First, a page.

- DHL Supply Chain plans to hire 12,000 warehouse workers to help handle peak season volume, the carrier announced on Monday.
- About 9,000 of the jobs will be in the company’s ecommerce and retail customer focused facilities.
- The logistics company is also planning to increase its use of robotics to enhance efficiency and offset labor constraints. DHL plans to deploy 2,000 collaborative robots across its network, up from 1,500 last peak season.
DHL Supply Chain is continuing its tradition of hiring additional labor during peak season, despite what North American unit CEO Scott Sureddin noted has been a drop in consumer demand from pandemic highs. With inflation continuing to strain many consumers’ wallets, 84% of shoppers said in a recent survey they plan to reduce their holiday shopping costs this year.
But while consumer demand may be tepid headed into holiday shopping, the logistics company said it’s preparing for a spike in volume.
“Generally, peak season volumes can be 2 to 5 times higher than your average day depending on the e-tailer or retailer so we want to ensure that we have the resources in place to support such an increase,” a DHL Supply Chain spokesperson said in an email to Supply Chain Dive.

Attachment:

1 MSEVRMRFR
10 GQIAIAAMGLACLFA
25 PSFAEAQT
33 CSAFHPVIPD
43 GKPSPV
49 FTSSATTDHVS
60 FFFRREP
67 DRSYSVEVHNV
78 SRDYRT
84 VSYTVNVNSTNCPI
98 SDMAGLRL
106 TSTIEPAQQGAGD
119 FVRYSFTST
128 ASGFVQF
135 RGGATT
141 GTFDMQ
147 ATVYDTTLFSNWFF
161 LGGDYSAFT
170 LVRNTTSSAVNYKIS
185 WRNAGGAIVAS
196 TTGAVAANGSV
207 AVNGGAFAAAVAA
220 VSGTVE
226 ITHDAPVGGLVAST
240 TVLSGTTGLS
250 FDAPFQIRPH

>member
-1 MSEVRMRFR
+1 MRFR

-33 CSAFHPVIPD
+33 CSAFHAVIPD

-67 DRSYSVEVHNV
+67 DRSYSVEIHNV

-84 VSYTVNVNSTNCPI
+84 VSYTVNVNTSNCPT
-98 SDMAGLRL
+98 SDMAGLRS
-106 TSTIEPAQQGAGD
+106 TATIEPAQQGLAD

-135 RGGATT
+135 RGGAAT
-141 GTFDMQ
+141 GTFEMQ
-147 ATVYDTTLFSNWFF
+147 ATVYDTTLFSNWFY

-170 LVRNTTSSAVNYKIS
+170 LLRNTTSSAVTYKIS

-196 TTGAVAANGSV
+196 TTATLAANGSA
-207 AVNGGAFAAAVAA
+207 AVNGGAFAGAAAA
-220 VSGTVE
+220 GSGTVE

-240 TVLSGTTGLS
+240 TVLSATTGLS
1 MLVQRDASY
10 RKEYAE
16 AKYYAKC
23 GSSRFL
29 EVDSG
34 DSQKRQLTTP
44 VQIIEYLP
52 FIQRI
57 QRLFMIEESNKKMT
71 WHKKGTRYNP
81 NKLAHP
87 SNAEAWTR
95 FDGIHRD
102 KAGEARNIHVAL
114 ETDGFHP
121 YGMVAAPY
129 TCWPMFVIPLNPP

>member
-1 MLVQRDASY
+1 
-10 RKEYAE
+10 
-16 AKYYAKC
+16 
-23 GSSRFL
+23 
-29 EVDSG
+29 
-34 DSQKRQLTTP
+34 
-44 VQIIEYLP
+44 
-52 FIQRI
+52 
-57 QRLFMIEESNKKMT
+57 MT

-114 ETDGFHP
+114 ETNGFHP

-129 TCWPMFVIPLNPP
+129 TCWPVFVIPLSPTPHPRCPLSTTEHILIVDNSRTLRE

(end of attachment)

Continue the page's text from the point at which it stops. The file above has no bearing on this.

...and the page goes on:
UPS and FedEx also typically announce additional hiring plans ahead of peak season. UPS announced plans last month to hire more than 100,000 seasonal employees, while FedEx has yet to announce new recruitment.
In addition to the seasonal hires, DHL Supply Chain is leaning on robotics to help meet the expected demand bump. Last month, the carrier expanded its partnership with Locus Robotics by adding robots to two Ohio warehouses.The technology will help support fulfillment efforts for DHL’s retail customer Carhartt.
“Last peak season our collaborative robots played a key role in our success; they helped to improve throughput by up to 20%,” CIO Sally Miller said in a statement. “Additionally, the feedback from our associates has been overwhelmingly positive as they are able to maintain consistent productivity levels throughout the day thanks to the reduction of their walking time by 60%”